Indeed, despite their sentimental marketing and exalted standing in society, from where I’m sitting practically every law enforcement official to lace up a pair of freshly licked boots in the United States of America is an active dickhead, and few organizations exemplify this concept like the legendary Texas Rangers.
Now, when I use the word “legendary” in that last sentence, I want the actual meaning to come across. The Texas Rangers are legendary not for their delivery of justice on the open plains or some dramatic taming of the Old West, but because their public perception is one of myth.
Formed during America’s bloody continental expansion campaign, the Texas Rangers were as feared in northern Mexico as the Klan was in the South, murdering, raping, burning, and looting their way into the hearts of a nation for generations to come.
The Texas Rangers may not have invented police brutality, but they sure got good at it...as a name for a sports team, it belongs in a bucket along with “Oklahoma City Bombers” and “Washington [404: Name Not Found]."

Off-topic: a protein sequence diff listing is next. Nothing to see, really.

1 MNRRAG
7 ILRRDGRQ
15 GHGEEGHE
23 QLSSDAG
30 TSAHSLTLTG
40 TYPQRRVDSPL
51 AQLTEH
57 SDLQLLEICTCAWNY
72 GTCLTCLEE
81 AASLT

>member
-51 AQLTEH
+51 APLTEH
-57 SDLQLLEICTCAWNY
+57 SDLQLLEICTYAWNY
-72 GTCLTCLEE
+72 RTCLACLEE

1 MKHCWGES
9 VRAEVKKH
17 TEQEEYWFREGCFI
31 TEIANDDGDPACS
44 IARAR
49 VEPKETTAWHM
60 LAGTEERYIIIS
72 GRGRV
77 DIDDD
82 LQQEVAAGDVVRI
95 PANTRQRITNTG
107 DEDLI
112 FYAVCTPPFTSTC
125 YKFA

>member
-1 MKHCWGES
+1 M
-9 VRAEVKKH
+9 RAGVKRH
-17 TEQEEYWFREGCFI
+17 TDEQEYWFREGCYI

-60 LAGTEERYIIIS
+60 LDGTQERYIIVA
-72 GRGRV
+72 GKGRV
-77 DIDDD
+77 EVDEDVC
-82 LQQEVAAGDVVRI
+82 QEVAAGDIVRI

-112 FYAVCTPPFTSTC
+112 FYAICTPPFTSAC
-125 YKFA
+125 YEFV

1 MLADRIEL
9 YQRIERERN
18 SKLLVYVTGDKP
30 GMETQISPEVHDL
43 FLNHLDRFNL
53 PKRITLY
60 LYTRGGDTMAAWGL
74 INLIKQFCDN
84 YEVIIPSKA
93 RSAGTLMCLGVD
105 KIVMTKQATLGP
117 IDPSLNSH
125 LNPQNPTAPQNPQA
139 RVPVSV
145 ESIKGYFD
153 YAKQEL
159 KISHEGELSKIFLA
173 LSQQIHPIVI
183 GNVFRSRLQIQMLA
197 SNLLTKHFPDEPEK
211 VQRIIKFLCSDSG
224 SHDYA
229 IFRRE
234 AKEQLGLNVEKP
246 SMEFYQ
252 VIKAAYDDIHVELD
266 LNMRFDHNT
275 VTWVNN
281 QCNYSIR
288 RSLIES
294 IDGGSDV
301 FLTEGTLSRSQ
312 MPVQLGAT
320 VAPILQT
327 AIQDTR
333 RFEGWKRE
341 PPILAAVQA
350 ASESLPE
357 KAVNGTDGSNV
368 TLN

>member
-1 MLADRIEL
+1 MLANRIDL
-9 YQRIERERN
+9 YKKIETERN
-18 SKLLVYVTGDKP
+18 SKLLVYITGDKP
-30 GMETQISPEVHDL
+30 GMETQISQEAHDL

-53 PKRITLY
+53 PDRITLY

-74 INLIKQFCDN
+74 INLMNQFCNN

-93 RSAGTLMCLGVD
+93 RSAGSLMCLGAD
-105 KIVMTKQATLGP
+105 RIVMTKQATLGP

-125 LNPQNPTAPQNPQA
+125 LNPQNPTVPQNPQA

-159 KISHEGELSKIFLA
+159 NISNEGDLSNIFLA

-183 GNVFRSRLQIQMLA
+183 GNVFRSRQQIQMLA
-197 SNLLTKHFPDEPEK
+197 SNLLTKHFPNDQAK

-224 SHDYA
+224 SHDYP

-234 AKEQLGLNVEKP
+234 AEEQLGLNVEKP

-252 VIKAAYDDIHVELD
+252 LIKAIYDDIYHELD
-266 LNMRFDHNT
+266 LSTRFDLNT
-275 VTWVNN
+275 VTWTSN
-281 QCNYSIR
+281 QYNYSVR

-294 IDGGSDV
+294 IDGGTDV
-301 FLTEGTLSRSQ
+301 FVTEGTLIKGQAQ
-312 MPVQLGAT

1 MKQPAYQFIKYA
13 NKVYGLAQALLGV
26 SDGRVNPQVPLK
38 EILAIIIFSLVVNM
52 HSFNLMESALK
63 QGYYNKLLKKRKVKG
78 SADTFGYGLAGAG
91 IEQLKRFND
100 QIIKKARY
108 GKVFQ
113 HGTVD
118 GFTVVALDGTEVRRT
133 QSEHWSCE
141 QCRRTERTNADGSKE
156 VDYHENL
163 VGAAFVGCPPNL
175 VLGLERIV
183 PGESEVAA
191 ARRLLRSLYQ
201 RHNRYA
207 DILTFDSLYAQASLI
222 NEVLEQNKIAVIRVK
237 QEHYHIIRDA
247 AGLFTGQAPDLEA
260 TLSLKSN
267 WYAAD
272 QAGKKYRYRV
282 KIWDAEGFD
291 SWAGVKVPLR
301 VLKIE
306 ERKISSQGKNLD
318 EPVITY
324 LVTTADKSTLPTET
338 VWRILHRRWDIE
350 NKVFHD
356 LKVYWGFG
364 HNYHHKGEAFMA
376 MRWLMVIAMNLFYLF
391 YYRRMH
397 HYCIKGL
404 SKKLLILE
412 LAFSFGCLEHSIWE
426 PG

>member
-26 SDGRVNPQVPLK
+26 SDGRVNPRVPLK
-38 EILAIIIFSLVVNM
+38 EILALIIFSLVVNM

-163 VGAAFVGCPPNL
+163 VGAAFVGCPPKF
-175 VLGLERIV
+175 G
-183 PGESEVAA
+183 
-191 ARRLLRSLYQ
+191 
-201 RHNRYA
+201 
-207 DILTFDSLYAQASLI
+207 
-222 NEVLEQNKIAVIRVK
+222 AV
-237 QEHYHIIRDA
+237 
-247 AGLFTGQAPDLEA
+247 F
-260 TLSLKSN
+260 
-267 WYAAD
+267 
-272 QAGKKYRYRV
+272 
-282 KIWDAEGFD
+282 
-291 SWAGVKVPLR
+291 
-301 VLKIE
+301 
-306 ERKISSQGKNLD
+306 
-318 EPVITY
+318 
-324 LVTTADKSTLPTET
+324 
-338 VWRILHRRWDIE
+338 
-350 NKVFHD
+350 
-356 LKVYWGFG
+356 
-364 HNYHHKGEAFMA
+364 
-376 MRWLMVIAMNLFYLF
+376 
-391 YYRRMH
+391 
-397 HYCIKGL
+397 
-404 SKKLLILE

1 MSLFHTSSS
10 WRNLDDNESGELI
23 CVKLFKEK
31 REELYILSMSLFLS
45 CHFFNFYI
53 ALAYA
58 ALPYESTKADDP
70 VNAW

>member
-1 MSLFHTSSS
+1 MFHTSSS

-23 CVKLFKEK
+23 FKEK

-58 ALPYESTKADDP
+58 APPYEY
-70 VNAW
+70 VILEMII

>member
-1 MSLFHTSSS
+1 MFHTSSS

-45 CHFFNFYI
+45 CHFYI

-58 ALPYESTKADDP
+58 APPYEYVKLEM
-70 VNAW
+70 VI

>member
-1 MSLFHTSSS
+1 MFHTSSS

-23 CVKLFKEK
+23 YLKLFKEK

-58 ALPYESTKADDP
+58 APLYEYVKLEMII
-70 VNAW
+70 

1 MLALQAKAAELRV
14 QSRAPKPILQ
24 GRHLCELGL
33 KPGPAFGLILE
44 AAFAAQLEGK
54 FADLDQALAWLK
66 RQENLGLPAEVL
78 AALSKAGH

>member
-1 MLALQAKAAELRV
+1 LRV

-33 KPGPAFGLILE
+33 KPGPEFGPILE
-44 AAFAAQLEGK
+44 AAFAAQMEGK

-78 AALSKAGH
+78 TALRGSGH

Established in 1823, the Texas Rangers of law enforcement helped make living room for the master race through the extermination of thousands of people along the border between Mexico and some new thing called the Republic of Texas, also arresting a few other bandits along the way.
Like all similar forces, the Texas Rangers were far from a crisply starched unit in the beginning.
These were the rejects of civilization back east, essentially a small band of outlaws willing to murder nearby Native Americans and take over their lands. Under the guidance of one Stephen F. Austin, recorded by history as “The Father of Texas,” the local Karankawa tribe was identified as the law enforcement organization’s first target and slaughtered in accordance with American national interests.
It was a lot like William Sherman before they aimed his criminal insanity in the right direction.
By the 1835 Texas Revolution, the area was overrun with invaders from faraway lands such as Tennessee and Mississippi, all of whom shared this desire to see the natives run off their homelands. This catalyzed the formal establishment of the Texas Rangers by the Republic’s “provisional government,” which is actually a really nice way to say “reign of oppression,” isn’t it?